It was pleasantly humid inside the Gardens. It is a single, large glasshouse with beautiful architectural details and a pleasant, light feel. We wandered the walkways and then sat down on a bench in the large central space under towering palms. It is a delight.
Next we headed into the People’s Palace itself, a museum dedicated to the history and lives of Glasgow residents taking you from housing, to jails, to work in the shipyards, to holidays along the Clyde. It is packed with great exhibits and lots of information.
From the upper floor there is also an excellent viewing area out over the Winter Gardens and beyond to Glasgow Green itself which looked better under the brightening sun.
After exploring the upper floor we headed outside and made our way back towards the city centre, Queen Street Station and the train back to Alloa.
Glasgow Science Centre
We had an excuse to have a day out in Glasgow thanks to a Gumtree furniture pick-up scheduled for later in the day. Although originally intending to go to the Riverside Museum, after a little Satnav faux-pas we parked up at the Glasgow Science Centre on the south bank of the Clyde, right next to BBC Scotland's headquarters.
The sun was shining brightly on what felt like one of the first truly pleasant days of spring.
We wandered past the IMAX cinema and Science Centre itself before briefly venturing out onto the pedestrian bridge which spans the River Clyde. This gives an excellent view of the Centre, the constellations visible in the near end window and clouds reflecting off the impressive expanse of glass.
Back in the Science Centre we bought our tickets, both for admission as well as for one of the planetarium shows later in the day. We had a quick lunch in the cafe and then enjoyed a wander around most areas of the centre which is packed full of interesting, informative and interactive exhibits. The most engaging aspect was the area on new and developing technologies for generating and managing power.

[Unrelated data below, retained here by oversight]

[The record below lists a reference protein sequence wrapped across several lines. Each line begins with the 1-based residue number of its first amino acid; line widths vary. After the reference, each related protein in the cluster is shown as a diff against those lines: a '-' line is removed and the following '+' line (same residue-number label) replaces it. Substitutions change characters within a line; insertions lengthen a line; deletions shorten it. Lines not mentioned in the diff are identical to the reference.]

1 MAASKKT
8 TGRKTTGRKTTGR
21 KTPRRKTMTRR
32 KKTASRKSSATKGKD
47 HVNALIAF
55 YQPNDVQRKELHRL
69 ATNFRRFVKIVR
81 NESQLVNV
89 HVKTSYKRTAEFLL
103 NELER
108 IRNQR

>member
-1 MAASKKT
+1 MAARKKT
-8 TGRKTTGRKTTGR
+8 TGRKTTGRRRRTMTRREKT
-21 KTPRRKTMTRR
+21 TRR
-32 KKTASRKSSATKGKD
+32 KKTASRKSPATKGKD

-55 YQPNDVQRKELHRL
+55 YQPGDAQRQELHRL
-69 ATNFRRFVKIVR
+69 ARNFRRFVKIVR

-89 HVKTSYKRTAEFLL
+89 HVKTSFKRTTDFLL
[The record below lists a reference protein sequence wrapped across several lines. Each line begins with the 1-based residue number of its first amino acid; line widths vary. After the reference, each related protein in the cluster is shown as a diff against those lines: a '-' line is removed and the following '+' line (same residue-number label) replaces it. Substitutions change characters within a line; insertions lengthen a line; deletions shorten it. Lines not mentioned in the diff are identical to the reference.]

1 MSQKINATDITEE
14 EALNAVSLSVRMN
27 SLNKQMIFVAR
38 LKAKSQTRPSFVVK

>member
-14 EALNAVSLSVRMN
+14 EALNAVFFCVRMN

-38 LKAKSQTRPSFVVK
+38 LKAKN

Eventually we headed down to the space area where the planetarium is located, soon being shown into the spectacular domed auditorium. The show featured stunning images from the Astrophotographer of the Year Award and combined photos themselves with fantastic visuals of the night sky.
Back outside we finished off the last couple of areas before heading off having thoroughly enjoyed our few hours spent in the Centre.
With an early moonset and clear conditions forecast for the evening ahead, the aurora alert I received at around 19:00 got me moving pretty quickly. After some internal debate I decided to go to my usual spot above Midmar kirk, a drive of some 40 minutes or so. I arrived at around 20:30 and could immediately see that there was a strong green wash across the northwestern sky, visible to the naked eye. Disappointingly there was some cloud around but this was low to the horizon and confined mostly to the north.